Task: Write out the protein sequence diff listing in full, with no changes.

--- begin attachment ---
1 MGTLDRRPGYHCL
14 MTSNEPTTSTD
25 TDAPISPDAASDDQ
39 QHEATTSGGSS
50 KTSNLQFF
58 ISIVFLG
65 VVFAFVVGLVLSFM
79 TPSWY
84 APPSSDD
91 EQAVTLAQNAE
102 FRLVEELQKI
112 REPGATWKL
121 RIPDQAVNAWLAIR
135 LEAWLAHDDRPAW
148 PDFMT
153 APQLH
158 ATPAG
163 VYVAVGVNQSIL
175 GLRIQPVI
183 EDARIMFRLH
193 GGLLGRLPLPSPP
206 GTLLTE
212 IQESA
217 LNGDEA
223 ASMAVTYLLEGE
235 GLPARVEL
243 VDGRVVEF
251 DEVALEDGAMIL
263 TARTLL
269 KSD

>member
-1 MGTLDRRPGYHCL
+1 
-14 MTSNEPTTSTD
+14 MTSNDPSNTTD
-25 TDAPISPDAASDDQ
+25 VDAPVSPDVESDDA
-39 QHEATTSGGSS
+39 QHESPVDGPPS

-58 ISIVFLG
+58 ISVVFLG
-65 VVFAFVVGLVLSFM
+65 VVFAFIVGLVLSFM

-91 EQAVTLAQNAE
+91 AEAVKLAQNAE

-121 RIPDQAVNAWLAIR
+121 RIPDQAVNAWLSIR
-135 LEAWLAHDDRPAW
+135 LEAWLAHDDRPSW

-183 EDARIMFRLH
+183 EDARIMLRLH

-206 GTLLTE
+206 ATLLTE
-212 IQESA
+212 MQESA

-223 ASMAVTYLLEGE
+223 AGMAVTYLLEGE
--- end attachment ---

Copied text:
1 MGTLDRRPGYHCL
14 MTSNEPTTSTD
25 TDAPISPDAASDDQ
39 QHEATTSGGSS
50 KTSNLQFF
58 ISIVFLG
65 VVFAFVVGLVLSFM
79 TPSWY
84 APPSSDD
91 EQAVTLAQNAE
102 FRLVEELQKI
112 REPGATWKL
121 RIPDQAVNAWLAIR
135 LEAWLAHDDRPAW
148 PDFMT
153 APQLH
158 ATPAG
163 VYVAVGVNQSIL
175 GLRIQPVI
183 EDARIMFRLH
193 GGLLGRLPLPSPP
206 GTLLTE
212 IQESA
217 LNGDEA
223 ASMAVTYLLEGE
235 GLPARVEL
243 VDGRVVEF
251 DEVALEDGAMIL
263 TARTLL
269 KSD

>member
-1 MGTLDRRPGYHCL
+1 
-14 MTSNEPTTSTD
+14 MTSNDPSNTTD
-25 TDAPISPDAASDDQ
+25 VDAPVSPDVESDDA
-39 QHEATTSGGSS
+39 QHESPVDGPPS

-58 ISIVFLG
+58 ISVVFLG
-65 VVFAFVVGLVLSFM
+65 VVFAFIVGLVLSFM

-91 EQAVTLAQNAE
+91 AEAVKLAQNAE

-121 RIPDQAVNAWLAIR
+121 RIPDQAVNAWLSIR
-135 LEAWLAHDDRPAW
+135 LEAWLAHDDRPSW

-183 EDARIMFRLH
+183 EDARIMLRLH

-206 GTLLTE
+206 ATLLTE
-212 IQESA
+212 MQESA

-223 ASMAVTYLLEGE
+223 AGMAVTYLLEGE